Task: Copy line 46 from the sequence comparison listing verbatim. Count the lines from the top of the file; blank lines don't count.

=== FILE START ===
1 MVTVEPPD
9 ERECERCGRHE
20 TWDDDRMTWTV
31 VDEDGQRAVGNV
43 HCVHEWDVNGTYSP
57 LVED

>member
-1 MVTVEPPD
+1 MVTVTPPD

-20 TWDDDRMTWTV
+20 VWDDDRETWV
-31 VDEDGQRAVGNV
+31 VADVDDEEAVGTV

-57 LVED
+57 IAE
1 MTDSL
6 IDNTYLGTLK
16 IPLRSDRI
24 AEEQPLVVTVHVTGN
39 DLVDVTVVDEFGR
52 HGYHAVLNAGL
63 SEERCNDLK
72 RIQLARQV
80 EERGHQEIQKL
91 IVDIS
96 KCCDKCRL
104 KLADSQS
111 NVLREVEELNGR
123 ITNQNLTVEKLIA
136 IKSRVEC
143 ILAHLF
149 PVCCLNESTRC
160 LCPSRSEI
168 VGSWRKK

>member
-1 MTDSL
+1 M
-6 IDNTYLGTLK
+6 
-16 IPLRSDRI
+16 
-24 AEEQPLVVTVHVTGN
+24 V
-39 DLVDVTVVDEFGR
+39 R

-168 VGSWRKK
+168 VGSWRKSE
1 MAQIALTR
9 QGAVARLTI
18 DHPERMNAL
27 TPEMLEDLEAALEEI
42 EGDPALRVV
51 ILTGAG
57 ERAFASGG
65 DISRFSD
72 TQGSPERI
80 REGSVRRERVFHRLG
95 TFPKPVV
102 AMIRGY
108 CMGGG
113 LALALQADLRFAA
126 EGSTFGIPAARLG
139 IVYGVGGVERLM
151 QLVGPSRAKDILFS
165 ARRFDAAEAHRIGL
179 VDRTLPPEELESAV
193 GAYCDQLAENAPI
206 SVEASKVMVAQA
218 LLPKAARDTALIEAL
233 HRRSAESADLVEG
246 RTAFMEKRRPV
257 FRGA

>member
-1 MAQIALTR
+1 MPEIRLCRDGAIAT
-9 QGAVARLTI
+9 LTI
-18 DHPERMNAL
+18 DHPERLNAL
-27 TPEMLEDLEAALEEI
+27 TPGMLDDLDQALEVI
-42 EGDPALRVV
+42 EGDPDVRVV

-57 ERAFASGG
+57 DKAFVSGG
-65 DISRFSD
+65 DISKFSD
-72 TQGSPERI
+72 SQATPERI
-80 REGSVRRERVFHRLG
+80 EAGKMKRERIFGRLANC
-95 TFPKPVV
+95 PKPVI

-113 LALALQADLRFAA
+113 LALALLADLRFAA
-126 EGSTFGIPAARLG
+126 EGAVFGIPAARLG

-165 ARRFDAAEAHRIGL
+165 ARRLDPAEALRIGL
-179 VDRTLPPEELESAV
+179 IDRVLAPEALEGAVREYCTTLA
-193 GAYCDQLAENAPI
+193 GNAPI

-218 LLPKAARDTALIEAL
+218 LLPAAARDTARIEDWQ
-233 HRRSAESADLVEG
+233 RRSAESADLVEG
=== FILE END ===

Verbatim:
-168 VGSWRKK